•Pour the 1/8 cup of water in a small, microwaveable bowl and sprinkle the gelatin in an even layer over the water.  Allow to sit until the gelatin look completely saturated with water.  Nuke on 50% power for 10 seconds at a time, swirling the bowl in between blasts, until the gelatin is completely melted.  Allow the gelatin to cool just a little but not so much that it starts to harden.   If it's too hot, it will start to sieze in small chunks if you add the cool cream mixture to it.

•Whisk the heavy cream until you achieve stiff peaks.

•Fold the heavy cream into the lingonberry cream.  Take a large spoonful of the cream and stir it into the gelatin mixture until smooth.  Quickly fold the gelatin mixture into the remaining Diplomat cream.


For the cake

•See the note above about baking the Vanilla Tea Cake in cake pans.

For the Italian Buttercream

•In a saucepan, combine the sugar, water and lemon juice.  Stir over low heat until the sugar is completely melted.  Use a damp pastry brush to brush down any sugar crystals clinging to the sides of the pan so they fall back into the pan.  Attach a candy thermometer and bring the sugar syrup to 234º.

•While the sugar is coming to temperature, combine the egg whites and salt in the clean bowl of a stand mixer fit with the whisk attachment.  Whisk until white and foamy and slowly pour the hot sugar into the whisking egg whites by first pouring the sugar down the side of the bowl so it slowly incorporates into the egg whites (if this makes you nervous, transfer the sugar to a heat proof pitcher with a spout).  Whisk until the meringue achieves stiff white peaks and the bowl is cool to the touch.  Add the butter, very small pieces at a time.  Continue whisking until the buttercream comes together as a smooth icing (it may look curdled and awful at first but that just means that you're doing it right and it will smooth out soon).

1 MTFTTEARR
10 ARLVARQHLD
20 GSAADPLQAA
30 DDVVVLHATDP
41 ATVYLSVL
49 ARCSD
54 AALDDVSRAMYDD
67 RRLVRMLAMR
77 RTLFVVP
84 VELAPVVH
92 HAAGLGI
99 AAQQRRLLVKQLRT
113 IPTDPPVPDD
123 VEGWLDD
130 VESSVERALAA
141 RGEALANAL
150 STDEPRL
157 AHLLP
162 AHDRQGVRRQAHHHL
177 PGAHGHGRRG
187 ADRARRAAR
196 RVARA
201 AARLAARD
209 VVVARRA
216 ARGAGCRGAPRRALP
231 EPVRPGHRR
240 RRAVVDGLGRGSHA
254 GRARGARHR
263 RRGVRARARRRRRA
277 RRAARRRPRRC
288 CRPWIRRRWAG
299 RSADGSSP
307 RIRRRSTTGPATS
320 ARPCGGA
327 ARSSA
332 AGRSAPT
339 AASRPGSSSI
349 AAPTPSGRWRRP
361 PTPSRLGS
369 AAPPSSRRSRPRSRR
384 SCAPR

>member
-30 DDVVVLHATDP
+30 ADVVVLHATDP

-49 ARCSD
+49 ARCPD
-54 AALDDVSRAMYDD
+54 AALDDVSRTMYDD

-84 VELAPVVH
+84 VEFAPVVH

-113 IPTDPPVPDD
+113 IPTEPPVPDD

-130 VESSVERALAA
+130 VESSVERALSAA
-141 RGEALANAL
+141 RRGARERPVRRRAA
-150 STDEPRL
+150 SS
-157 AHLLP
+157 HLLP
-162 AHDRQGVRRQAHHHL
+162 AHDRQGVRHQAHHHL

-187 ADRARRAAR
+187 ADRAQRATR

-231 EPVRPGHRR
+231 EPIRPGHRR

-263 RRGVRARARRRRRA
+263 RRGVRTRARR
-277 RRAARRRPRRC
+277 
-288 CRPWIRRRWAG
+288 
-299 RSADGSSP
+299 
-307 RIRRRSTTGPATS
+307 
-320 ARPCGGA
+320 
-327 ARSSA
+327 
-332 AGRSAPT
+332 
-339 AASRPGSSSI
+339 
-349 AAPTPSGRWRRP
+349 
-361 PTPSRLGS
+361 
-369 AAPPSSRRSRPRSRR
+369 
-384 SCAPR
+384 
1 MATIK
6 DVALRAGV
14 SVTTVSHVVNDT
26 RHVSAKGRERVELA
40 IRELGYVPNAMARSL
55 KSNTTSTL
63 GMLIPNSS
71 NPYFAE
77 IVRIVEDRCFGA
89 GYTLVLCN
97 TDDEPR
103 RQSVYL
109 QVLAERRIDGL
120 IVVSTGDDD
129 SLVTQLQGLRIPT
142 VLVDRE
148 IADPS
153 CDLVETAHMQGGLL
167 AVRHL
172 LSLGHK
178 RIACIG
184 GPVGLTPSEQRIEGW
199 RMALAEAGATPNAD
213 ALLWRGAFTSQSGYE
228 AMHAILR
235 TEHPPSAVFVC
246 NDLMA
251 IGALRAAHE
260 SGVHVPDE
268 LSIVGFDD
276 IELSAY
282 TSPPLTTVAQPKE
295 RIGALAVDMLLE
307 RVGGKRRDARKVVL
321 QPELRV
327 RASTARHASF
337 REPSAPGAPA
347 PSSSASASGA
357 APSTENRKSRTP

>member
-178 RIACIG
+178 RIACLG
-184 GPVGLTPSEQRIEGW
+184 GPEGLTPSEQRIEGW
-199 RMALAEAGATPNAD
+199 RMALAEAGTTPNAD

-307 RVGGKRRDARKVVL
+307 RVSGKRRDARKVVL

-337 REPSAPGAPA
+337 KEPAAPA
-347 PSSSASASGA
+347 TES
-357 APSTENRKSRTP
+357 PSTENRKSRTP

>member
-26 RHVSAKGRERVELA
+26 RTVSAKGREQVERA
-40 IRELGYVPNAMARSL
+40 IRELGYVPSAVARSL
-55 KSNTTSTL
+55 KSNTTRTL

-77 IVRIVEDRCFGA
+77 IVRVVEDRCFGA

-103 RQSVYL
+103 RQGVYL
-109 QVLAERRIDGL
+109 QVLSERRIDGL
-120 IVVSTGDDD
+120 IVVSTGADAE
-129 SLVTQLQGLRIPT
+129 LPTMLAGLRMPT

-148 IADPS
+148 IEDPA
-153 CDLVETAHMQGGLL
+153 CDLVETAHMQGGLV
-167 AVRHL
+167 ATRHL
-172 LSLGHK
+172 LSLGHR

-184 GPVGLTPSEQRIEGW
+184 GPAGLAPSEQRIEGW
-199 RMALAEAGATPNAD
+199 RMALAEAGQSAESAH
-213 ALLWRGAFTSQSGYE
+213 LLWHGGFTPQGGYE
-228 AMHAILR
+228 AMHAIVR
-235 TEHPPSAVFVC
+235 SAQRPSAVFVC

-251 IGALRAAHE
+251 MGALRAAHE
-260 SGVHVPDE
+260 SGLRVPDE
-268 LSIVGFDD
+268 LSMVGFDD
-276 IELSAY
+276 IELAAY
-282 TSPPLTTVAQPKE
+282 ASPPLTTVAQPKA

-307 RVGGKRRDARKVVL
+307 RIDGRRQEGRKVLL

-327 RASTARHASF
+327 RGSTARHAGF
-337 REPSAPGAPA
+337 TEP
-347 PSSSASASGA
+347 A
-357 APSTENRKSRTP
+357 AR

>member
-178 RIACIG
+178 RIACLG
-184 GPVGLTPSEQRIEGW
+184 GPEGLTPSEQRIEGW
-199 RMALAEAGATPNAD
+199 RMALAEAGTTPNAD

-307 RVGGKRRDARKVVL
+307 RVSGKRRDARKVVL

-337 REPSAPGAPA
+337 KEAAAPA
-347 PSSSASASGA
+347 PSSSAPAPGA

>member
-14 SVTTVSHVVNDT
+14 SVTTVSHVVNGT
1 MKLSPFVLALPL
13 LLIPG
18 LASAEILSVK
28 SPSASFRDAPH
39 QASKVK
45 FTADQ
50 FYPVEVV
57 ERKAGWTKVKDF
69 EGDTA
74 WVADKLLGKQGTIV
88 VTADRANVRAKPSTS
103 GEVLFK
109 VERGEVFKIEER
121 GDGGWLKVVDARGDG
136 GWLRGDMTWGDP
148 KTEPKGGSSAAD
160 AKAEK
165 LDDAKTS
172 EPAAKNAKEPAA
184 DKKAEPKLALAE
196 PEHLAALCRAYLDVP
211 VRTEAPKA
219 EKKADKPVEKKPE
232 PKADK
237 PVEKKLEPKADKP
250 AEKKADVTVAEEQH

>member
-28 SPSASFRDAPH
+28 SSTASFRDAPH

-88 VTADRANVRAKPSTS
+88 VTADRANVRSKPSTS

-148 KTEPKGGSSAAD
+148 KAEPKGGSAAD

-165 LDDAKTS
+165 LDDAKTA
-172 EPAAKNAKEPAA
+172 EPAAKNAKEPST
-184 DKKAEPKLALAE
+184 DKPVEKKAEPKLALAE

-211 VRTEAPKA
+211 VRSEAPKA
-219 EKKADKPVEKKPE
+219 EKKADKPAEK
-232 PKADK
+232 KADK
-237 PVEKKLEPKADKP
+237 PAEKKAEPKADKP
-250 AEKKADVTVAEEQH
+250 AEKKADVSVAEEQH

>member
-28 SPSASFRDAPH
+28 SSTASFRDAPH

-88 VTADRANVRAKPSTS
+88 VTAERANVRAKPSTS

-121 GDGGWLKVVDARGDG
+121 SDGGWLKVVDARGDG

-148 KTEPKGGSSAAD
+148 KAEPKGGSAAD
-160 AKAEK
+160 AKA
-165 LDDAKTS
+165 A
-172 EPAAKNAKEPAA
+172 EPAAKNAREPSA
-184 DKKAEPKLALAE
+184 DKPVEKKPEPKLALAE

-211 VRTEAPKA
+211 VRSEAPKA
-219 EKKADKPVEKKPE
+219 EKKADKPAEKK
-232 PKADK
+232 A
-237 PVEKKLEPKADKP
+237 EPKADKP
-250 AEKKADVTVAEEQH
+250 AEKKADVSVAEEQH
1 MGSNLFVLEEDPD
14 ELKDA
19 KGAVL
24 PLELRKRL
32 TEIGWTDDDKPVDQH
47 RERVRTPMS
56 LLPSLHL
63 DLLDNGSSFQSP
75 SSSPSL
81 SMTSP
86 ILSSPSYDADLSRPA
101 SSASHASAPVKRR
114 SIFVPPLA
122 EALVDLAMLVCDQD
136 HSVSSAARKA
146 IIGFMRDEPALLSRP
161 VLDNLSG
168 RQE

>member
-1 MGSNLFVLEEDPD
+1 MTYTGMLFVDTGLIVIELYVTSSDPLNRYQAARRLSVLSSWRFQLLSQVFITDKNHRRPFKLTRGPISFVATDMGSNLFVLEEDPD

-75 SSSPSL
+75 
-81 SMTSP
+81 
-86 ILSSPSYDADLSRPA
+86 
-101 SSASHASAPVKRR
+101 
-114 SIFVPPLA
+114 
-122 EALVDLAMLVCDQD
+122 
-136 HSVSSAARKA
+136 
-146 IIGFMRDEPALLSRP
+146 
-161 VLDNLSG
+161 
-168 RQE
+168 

To assemble

•Place a cake layer, dome up, on a cake round (making sure to remove the parchment).  Brush the layer with lingonberry preserves.

•Place 1/3 of the buttercream in a large pastry bag fit with a large open tip.  Pipe a bead of buttercream along the inside edge of the cake to create a dam for the filling.

•Place 1/2 of the filling inside the buttercream dam and top with another layer of cake, dome side up.  Brush the second layer with preserves, piping a dam and spreading out the remaining filling.  Top with the last layer and brush the remaining preserves on the top cake layer.  (If you have a tall cake ring, you can build the cake inside the ring for better stability).  Wrap the cake tightly in plastic wrap and allow to set in the freezer, about an hour.

•Spread a crumb coat on the cake and refrigerate for 20 minutes to set.

•Spread the cake with a smooth finishing coat of buttercream and then top with meringue trees and sprinkle the candied berries willy nilly atop the cake.